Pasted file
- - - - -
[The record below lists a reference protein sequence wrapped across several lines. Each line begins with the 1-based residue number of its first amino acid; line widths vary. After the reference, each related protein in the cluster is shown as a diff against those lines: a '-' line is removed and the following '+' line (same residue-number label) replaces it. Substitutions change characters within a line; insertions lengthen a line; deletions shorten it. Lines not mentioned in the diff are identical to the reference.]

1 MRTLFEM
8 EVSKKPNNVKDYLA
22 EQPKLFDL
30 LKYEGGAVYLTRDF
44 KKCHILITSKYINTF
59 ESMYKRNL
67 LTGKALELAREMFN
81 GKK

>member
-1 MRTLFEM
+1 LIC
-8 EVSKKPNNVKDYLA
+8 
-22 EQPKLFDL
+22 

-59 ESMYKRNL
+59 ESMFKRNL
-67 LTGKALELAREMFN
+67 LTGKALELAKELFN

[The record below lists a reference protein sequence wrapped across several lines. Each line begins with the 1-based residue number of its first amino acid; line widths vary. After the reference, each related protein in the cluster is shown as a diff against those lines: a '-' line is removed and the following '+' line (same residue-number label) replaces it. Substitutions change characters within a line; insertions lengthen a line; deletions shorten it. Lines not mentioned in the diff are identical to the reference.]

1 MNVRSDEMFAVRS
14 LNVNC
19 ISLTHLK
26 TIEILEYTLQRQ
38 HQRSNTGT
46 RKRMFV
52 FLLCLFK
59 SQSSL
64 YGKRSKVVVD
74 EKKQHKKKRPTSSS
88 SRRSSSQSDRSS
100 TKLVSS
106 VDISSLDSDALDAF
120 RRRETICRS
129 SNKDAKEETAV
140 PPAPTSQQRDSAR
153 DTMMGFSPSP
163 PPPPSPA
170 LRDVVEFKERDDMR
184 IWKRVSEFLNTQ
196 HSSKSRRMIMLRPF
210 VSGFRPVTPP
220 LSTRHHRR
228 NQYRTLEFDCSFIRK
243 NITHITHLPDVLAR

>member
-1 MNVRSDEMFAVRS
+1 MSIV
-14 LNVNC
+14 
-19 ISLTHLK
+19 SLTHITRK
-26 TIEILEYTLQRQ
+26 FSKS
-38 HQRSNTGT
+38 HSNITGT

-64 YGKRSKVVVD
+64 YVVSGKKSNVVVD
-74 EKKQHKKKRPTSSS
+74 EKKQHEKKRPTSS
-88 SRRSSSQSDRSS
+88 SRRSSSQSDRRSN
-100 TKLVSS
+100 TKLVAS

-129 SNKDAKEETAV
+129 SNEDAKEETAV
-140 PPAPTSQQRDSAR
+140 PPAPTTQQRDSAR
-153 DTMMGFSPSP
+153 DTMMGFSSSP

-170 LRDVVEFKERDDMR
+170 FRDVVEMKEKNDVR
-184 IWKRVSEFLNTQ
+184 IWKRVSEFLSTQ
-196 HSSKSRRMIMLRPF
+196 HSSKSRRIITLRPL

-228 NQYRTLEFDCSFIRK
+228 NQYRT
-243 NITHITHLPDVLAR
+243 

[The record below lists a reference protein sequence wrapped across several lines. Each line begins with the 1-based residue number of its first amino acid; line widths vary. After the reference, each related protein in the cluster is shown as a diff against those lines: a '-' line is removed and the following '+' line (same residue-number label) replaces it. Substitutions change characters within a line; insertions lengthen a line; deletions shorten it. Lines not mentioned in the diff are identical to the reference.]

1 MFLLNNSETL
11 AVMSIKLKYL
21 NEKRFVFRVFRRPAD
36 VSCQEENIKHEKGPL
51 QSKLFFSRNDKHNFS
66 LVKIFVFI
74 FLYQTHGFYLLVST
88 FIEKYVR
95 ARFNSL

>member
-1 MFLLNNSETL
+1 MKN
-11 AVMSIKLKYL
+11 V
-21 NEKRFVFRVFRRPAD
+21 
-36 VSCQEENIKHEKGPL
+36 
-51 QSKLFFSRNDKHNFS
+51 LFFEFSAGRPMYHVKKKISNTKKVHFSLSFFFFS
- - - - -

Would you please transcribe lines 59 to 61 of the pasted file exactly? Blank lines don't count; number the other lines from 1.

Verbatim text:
+64 YVVSGKKSNVVVD
-74 EKKQHKKKRPTSSS
+74 EKKQHEKKRPTSS